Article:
While it was never confirmed either murderer actually watched the film, the U.K. press nonetheless ran wild with the idea that the movie directly inspired Bulger’s death, which in turn, led to a major crackdown on the kinds of videos that could be purchased and sold throughout England.
Interestingly, around the same time of the Bulger case, yet another murder transpired in the U.K. with a decisive Chucky bent. This time around, it was much more direct – 16-year-old victim Suzanne Capper was tortured by six captors who injected her with amphetamines in savage attacks that always started out with head tormentor Bernadette McNeilly literally screaming “Chucky’s coming to play” before cutting, beating and burning her. And the soundtrack to these ghastly torture sessions? A rave song that actually included sound bites taken from the first Child’s Play film.
The Child’s Play films have also been blamed for Australia’s worst mass shooting (shooter Martin Bryant, who killed 35 people and injured another 23 in his April 28, 1996 attack at Port Arthur, said his favorite film was Child’s Play 2.)
In 2009, the series were blamed for yet another lamentable incident in the U.K. – one in which a 10-year-old and an 11-year-old were charged with the attempted murder of two younger children in Greater Manchester – and in 2015, the Child’s Play movies were cited again when Russian Elena Lobacheva was arrested in Moscow for the murders of at least a dozen men.
Dubbed “The Bride of Chucky,” Lobacheva was a super-fan who went as far as to get tattoos of Chucky and Tiffany on her arms. “This movie, released over 15 years ago, became sort of instruction for Elena,” one official told Russian media. “Randomly stabbing the body of a dying human brought her pleasure compared to sexual pleasure.”
4. The Nightmare on Elm Street Series
In 2004, Brit Daniel Gonzalez embarked upon a three day murder spree that ultimately claimed the lives of four innocent people and seriously injured two others. In his drug-fueled rampage, Gonzalez initially stabbed a 76-year-old woman to death while wearing a Jason Voorhees-style mask; after that, Gonzalez dropped the goalie gear, stole some larger blades from a store and proceeded to stab a 46-year-old man to death before slaying a geriatric couple during a home invasion.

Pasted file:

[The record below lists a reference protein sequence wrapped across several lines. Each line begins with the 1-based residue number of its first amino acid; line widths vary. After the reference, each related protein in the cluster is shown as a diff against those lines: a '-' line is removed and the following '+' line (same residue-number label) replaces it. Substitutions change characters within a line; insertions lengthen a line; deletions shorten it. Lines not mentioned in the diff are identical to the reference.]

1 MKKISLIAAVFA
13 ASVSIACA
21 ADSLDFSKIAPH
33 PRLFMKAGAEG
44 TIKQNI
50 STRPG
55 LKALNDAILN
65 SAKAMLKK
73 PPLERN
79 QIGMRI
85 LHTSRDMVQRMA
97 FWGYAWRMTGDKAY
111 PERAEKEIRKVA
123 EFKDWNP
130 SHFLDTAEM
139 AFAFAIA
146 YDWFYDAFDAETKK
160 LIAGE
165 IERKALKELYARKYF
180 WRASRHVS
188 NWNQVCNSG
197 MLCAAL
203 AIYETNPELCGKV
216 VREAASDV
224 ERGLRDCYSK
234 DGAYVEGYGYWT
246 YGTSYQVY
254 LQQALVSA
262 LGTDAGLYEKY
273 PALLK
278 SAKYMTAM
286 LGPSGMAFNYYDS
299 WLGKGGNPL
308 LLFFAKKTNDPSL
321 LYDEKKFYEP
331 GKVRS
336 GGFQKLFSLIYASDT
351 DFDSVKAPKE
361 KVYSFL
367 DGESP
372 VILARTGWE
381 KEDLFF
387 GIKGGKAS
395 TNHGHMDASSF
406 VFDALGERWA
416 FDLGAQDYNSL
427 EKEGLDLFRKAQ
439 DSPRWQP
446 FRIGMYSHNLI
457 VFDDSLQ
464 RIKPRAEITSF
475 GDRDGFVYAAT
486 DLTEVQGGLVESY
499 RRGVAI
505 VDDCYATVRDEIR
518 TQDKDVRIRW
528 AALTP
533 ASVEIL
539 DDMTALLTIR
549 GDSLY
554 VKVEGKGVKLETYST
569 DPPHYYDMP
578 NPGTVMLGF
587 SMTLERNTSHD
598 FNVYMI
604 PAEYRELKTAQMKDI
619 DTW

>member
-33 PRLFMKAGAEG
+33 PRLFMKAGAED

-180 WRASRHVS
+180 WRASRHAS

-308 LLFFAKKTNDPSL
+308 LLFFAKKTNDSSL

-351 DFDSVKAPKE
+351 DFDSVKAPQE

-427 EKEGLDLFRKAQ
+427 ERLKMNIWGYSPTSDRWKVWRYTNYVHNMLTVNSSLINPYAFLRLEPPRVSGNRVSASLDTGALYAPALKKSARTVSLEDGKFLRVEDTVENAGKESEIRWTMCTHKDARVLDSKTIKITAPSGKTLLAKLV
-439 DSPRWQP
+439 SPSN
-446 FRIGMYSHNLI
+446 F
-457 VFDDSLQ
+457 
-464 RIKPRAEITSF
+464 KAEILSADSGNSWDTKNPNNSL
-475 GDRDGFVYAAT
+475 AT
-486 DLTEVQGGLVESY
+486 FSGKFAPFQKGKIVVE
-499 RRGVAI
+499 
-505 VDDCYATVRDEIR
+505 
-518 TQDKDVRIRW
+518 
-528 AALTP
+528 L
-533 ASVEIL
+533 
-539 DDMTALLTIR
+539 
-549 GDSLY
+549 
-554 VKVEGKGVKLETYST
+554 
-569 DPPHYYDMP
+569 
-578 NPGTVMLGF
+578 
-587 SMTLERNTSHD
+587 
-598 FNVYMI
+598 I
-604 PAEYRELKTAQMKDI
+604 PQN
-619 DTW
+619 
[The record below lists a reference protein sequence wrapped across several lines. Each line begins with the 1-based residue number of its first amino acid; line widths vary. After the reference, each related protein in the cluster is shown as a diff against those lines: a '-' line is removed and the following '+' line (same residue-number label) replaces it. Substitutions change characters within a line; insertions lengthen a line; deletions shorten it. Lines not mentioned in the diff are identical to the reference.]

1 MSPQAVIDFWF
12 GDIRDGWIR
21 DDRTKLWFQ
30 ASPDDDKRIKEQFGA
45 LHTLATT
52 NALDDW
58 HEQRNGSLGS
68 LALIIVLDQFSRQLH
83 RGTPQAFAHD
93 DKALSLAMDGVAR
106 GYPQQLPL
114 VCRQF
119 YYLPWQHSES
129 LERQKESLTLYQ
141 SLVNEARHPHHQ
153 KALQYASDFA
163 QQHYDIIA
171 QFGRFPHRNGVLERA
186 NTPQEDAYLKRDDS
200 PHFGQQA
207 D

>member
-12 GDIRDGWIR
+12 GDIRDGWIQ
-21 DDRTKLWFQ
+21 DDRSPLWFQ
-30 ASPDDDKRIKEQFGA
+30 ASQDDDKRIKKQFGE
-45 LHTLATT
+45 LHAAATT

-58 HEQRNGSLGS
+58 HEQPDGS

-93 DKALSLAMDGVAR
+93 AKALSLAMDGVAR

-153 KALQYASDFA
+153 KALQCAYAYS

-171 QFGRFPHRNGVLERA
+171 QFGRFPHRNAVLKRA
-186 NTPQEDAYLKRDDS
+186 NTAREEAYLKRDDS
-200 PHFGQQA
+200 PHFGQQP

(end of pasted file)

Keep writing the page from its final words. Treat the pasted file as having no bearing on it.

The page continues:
After being apprehended by police, Gonzalez “explained” his motive: “I just thought about doing it, man – what would it be like just to be maybe Freddy Krueger or something like that, for one day?” In 2006, Gonzalez received six life sentences for his crimes. He committed suicide in prison a year later.
It’s not the only time a Freddy fanboy has been arrested for violent crimes perpetrated in the name of the Springwood Slasher. In 2006, Elm Street aficionado Jason Moore attacked his friend John Skamarski while he slept – with a working replica of Freddy’s notorious razor-glove. The deranged Brit was sentenced to life in prison the following year.
And last Halloween, a man in San Antonio – clad in full Freddy regalia – entered a house party and opened fire on a room full of people. While five partygoers were injured, thankfully no one was mortally wounded. As of Feb. 2017, the gun-wielding Freddy doppleganger remains at large.
5. Warlock (1989)
Sandy Charles, 14, was a Canadian teen utterly obsessed with the fairly obscure cult classic Warlock, a horror version of The Terminator starring Julian Sands as the eponymous unholy antagonist.
In 1995, Charles – with the help of another 8-year-old child – killed 7-year-old Johnathan Thimpsen. According to police reports, the young victim was lured into some shrubs, where he was then knifed and beaten with rocks and beer bottles before ultimately being suffocated to death. After the victim died, Charles then attempted to boil strips of the dead child’s flesh – apparently, an attempt to create a magical flying potion that, in the film, was made from the liquified fat of an unbaptized child.
Charles was found not guilty by reason of insanity. He has spent the last 20 years at the Regional Psychiatric Centre in Saskatoon, where in all likelihood, he will remain for the rest of his life.